canada, aerospace, procurement, future fighter, programs

By Jon Elkin | July 26, 2018

The Government of Canada is requesting industry participation on the definition stage of the $15 - 19 billion Future Fighter program. Interested in joining or contributing to the defense procurement process? Here's what the Government wants to know and how you can help.

About the Future Fighter project

What? As per Canada’s defence policy, Strong, Secure, Engaged, Canada will purchase 88 advanced fighter aircraft for the Future Fighter project. The purchase includes associated equipment, weapons, and sustainment set-up and services to ensure uninterrupted capability.

Why? A modern jet fleet will contribute to Canada's safety and security and meet Canada’s international obligations, particularly to NORAD and NATO.

How much? The estimated cost of the aircraft, associated equipment, and setup to enable entry into service is $15-19 billion. 

When? The first aircraft is anticipated by 2025 with the fleet being in service beyond 2060.

How long? Bidders will be required to propose a full life-cycle solution estimated at 30 years of steady-state sustainment beyond the initial set-up and transition. Contracts will cover a minimum of 4 years of performance including acquisition, sustainment set-up, and sutainment transition.

 

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What's happening now?

The Government of Canada is looking to gain a better understanding of Canadian industrial capabilities related to the sustainment of the Future Fighter program.

In particular, the Government is interested in better understanding the following three areas:

  • What extent activities not assigned to the Department of National Defense can be delivered by Canadian industry and suppliers.
  • What is the best overall sustainment approach for the Future Fighter program
  • How best to develop the Industrial and Technological Benefits and/or Value Proposition evaluation framework related to the sustainment of the future fighter aircraft

The Government of Canada is seeking specific feedback on the three questions below:

  • Outline broadly your current capabilities in supporting any commercial or defence aerospace fleets.
  • Please provide feedback on the notional responsibility assignments outlined in Annex A (pages 10 - 22 of this document), indicating which responsibilities that are assigned to the Supplier (selected as a result of the FFCP competitive procurement process), as well as those responsibilities assigned to DND with an asterisk (*), you would be able to undertake. Indicate how your current capabilities correlate to these areas.
  • Please indicate any barriers or challenges that you would need to address to allow you to undertake this work for a future fighter fleet.

 

Interested in contributing your thoughts?

Join the industry participation on OMX

or 

Join the industry participation directly on PSPC's website

 

Read the full letter of interest

(Please note that the close date of August 7 has been extended to August 17)

 

What's happened so far? 

The Future Fighter Capability Project is currently in its third stage (of five) of the defense procurement process. You can reach more about the five-stage defense procurement process on the National Defense and the Canadian Armed Forces website.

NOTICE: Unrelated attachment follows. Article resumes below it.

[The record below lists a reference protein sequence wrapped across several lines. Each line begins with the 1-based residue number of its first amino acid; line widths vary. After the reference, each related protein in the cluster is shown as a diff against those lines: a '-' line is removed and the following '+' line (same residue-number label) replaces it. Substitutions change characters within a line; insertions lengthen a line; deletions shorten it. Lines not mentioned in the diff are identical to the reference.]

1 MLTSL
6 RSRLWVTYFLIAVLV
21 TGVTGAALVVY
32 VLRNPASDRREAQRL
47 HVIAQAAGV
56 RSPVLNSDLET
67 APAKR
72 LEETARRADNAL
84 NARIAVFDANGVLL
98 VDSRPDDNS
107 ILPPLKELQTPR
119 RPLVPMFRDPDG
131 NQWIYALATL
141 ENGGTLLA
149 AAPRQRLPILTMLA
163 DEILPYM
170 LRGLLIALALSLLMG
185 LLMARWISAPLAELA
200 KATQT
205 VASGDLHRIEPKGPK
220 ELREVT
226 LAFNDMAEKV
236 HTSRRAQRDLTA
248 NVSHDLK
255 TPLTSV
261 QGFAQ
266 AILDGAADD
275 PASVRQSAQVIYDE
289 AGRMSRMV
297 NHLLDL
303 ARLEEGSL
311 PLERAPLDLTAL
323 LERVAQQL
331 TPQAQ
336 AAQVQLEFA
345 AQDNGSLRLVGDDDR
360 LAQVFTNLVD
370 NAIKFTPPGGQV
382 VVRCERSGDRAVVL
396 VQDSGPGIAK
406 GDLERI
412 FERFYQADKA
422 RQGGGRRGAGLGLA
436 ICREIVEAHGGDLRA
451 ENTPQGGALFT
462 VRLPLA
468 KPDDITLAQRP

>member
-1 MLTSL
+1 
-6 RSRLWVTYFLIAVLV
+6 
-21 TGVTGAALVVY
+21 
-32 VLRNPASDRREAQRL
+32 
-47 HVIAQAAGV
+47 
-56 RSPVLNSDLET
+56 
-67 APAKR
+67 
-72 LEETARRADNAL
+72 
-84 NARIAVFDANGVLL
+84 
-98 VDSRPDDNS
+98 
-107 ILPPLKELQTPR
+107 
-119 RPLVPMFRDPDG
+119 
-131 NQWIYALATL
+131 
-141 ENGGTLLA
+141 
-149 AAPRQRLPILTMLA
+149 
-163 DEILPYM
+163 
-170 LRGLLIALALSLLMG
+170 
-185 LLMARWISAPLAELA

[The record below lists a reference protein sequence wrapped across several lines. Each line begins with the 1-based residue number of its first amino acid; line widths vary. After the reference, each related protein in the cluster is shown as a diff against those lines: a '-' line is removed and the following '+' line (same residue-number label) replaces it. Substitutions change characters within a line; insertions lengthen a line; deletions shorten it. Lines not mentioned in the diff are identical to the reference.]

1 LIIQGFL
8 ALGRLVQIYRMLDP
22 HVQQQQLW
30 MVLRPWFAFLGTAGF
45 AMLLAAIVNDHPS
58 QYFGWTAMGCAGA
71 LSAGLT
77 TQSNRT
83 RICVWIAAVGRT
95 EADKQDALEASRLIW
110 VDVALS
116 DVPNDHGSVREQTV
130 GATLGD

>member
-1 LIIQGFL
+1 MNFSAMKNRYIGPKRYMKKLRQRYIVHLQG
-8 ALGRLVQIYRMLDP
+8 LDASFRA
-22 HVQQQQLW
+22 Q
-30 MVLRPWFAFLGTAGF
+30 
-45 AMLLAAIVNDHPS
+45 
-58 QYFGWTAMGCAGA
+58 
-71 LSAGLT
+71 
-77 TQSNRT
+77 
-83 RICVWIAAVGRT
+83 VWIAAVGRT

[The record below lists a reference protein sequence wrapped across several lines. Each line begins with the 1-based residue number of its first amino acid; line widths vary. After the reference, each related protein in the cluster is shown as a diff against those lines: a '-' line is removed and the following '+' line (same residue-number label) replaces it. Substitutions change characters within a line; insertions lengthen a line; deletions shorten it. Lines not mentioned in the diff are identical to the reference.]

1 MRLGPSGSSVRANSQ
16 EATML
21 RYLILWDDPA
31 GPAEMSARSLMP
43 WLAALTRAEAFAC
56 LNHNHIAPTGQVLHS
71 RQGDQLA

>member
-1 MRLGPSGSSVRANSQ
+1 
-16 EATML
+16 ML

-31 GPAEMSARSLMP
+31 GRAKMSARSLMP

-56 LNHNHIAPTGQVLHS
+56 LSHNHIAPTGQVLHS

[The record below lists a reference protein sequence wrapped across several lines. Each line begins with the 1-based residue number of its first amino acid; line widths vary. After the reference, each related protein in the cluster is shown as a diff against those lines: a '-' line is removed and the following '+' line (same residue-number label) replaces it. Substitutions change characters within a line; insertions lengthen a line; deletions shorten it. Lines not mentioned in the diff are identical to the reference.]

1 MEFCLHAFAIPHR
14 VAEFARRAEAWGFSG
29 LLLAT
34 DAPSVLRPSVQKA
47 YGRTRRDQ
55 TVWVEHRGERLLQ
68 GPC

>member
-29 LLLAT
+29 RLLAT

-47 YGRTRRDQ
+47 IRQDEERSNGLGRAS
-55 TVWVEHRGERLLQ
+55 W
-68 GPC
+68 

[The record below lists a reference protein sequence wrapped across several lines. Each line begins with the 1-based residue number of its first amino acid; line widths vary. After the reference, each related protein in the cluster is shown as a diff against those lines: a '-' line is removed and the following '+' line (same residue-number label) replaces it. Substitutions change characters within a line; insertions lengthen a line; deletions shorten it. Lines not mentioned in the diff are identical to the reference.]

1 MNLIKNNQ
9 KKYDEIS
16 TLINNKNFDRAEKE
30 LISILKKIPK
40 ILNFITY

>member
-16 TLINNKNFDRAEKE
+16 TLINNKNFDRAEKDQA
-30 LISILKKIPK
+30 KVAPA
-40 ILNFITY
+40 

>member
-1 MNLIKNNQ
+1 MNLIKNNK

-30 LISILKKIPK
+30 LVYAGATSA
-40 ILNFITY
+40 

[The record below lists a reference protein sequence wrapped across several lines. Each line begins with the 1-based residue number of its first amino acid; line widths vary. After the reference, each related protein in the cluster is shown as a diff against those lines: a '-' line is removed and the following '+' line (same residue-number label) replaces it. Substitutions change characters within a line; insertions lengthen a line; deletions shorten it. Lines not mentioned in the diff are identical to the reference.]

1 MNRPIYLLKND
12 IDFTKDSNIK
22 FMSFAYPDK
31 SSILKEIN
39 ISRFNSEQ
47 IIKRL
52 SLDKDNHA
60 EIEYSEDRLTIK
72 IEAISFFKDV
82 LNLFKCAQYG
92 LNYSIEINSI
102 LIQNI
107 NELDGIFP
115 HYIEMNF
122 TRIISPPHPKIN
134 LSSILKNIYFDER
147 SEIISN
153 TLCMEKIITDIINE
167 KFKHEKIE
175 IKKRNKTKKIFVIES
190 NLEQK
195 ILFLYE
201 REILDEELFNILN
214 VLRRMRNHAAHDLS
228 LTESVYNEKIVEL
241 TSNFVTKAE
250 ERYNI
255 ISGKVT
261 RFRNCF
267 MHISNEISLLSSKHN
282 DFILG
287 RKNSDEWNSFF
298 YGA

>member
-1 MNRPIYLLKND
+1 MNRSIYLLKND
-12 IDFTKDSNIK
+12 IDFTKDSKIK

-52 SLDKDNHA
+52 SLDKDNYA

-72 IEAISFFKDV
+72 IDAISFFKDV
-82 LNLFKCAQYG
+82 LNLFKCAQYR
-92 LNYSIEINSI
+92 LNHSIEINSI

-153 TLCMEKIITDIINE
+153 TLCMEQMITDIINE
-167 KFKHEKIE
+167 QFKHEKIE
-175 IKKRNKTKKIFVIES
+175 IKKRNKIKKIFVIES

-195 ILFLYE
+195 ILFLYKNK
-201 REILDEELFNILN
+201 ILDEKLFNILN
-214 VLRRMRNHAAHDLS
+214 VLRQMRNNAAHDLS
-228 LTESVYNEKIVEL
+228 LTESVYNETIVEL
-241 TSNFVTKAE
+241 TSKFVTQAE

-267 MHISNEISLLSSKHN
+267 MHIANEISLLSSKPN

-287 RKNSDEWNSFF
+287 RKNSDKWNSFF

• Stage one: Identification (Jan 2010)
  • Stage two: Options analysis (2015 - 2017)
  • Stage three: Definition (2017)

 

Jan 2018: Canada held a Future Fighter Industry Day to share information among 200 participants from more than 80 companies and seven countries taking part. The agenda and the opening remarks and statements can be viewed online.

 

April - May 2018:  Innovation, Science and Economic Development, the Department of National Defence, and Public Services and Procurement Canada and Canada’s Regional Development Agencies held six forums across the country to provide more information and economic benefits of the program. More than 250 Canadian companies and 50 universities and research institutions participated.

 

March 2018: Formal supplier engagement discussed procurement approach, sustainment requirements, infrastructure requirements, aircraft and associated system requirements, and Industrial and Technological benefits.

 

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What's happening next?

Once all relevant parties (i.e. the Canadian aerospace and defence industries, commercial suppliers and foreign governments in allied and partner countries) have consulted on the definition of the program, it will undergo final approval in 2021/2022 before the contract is awarded in stage four.

  • Stage four: Implementation
    • Implementation project approval: 2021/2022
    • Contract award: 2021/2022
    • First delivery: 2025
    • Initial Operational Capability: 2026
    • Full Operational Capability: 2031
  • Stage five: Close-out (2032)

 

 

Jon Elkin

Jon graduated from Queen's University with a degree in Political Studies and then went on to earn his Master's Degree in War Studies from the Royal Military College of Canada. He is an active member of the NATO Association of Canada, and outside of work enjoys skiing, running and mountain biking.

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Did you know?  Canadian policy states that 100% of defence investments must go back to  Canadian businesses.  That's $3,238,218,028 of unclaimed opportunities.  Learn more >>